Hybrid Teas, Grandiflora, Miniature and Floribunda roses should be protected from winter damage after a killing frost or like a freeze we have had recently.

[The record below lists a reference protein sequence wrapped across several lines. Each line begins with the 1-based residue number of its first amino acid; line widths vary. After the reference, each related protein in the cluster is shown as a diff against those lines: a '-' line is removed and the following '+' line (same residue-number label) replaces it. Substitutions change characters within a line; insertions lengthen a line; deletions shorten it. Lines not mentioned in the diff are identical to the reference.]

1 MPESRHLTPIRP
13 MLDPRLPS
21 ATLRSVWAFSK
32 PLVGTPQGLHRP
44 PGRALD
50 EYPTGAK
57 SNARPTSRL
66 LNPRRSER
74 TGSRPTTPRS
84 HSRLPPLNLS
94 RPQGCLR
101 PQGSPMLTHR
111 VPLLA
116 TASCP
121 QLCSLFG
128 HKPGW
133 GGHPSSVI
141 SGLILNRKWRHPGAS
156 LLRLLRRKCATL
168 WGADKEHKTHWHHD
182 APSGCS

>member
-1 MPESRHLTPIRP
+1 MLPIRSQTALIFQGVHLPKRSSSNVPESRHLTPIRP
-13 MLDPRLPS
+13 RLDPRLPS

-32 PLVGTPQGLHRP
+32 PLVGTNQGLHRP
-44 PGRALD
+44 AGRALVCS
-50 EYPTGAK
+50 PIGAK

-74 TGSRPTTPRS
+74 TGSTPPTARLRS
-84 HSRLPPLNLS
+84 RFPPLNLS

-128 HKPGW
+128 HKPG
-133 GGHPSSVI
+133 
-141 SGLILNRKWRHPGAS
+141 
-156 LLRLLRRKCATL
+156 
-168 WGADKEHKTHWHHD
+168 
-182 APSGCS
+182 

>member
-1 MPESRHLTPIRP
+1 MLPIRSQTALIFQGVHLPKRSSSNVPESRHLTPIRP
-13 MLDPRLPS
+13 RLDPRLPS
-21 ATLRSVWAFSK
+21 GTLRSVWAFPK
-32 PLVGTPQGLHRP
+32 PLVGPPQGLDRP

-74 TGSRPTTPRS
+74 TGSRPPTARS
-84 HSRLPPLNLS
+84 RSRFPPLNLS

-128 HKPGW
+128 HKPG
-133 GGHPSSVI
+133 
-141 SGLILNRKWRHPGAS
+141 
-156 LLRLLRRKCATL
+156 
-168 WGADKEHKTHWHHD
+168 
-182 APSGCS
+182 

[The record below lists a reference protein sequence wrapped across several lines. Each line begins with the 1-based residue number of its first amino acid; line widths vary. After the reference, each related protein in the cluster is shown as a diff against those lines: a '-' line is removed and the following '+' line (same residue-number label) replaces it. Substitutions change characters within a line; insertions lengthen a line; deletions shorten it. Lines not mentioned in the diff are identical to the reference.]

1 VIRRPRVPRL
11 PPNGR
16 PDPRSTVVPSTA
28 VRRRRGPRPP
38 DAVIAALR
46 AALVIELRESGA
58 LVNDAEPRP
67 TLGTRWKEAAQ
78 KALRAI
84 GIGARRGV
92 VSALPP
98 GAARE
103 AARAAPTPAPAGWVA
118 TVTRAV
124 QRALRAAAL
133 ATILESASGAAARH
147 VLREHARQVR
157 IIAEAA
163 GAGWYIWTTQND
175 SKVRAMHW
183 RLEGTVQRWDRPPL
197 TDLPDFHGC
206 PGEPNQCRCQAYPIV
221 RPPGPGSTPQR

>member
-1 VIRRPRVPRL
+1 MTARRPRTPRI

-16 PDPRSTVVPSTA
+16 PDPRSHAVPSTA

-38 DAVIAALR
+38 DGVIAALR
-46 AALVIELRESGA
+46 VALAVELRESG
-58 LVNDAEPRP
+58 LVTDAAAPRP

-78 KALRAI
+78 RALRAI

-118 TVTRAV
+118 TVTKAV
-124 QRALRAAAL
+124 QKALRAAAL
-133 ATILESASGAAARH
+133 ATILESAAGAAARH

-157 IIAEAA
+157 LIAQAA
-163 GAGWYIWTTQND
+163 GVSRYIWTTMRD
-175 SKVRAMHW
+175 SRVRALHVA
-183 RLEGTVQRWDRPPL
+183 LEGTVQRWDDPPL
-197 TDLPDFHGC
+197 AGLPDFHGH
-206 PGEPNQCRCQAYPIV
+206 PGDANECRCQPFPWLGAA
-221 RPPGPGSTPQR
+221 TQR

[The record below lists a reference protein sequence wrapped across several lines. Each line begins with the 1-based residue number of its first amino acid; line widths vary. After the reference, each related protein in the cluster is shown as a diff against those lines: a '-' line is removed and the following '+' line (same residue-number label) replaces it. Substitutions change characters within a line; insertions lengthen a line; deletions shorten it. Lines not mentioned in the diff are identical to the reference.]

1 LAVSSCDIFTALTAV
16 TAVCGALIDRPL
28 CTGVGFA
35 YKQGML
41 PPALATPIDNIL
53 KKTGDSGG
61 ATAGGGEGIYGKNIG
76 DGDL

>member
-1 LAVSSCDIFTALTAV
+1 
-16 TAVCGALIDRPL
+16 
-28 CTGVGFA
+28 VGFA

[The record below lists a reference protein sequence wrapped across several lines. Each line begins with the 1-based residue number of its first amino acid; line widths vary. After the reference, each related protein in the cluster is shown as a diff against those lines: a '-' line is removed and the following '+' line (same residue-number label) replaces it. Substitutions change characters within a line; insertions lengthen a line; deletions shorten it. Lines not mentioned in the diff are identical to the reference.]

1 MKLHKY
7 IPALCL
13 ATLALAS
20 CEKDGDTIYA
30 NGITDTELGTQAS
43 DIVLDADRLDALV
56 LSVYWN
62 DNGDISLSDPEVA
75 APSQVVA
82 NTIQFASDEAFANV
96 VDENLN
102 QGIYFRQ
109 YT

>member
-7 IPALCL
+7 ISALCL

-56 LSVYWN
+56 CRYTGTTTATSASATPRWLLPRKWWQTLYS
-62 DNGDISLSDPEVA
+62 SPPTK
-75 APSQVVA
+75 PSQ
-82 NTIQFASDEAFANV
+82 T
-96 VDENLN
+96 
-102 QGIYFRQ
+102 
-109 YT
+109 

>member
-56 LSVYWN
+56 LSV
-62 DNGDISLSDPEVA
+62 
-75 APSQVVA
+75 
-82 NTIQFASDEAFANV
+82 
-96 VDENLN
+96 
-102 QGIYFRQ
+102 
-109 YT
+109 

However, this should be done before the ground freezes. In our region, this freezing usually occurs late November and early December. Furthermore, you can reduce breakage of tall canes by winter winds by cutting them back to 30-36 inches and tying the tips together. Be sure to remove dead and fallen leaves around the plants. Next, hill the soil over the center of the plant in broad round mounds at least 12 inches high and 12 inches wide. Be sure to cover the mound with a mulch of leaves, straw, or other similar material. Another method includes using all mulch such as, wood chips, sawdust, shredded hardwood, or pine bark instead of soil, mounded 15-18 inches. Some gardeners prefer to construct wire mesh cylinders to surround each plant filled with mulch. Some even use special plastic cones placed over the roses which has bottoms cut out or burlap to wrap the plants with. To winterize climbing roses, remove them from their support. Lay them on the ground and cover with 3 to 4 inches of soil. If this can't be done, gather the tips of the stems together, tie them, and wrap in straw with a wrapping of burlap over that. The base of the climber should be covered with 10 inches of soil. When severe winter weather conditions have subsided, which is typically mid-March or early April, remove most of the mulch and soil from around the base of the plants. You can leave a 2 inch layer of mulch in the bed. Its best to take care of your roses now rather than chance any winter injury only to show up next summer.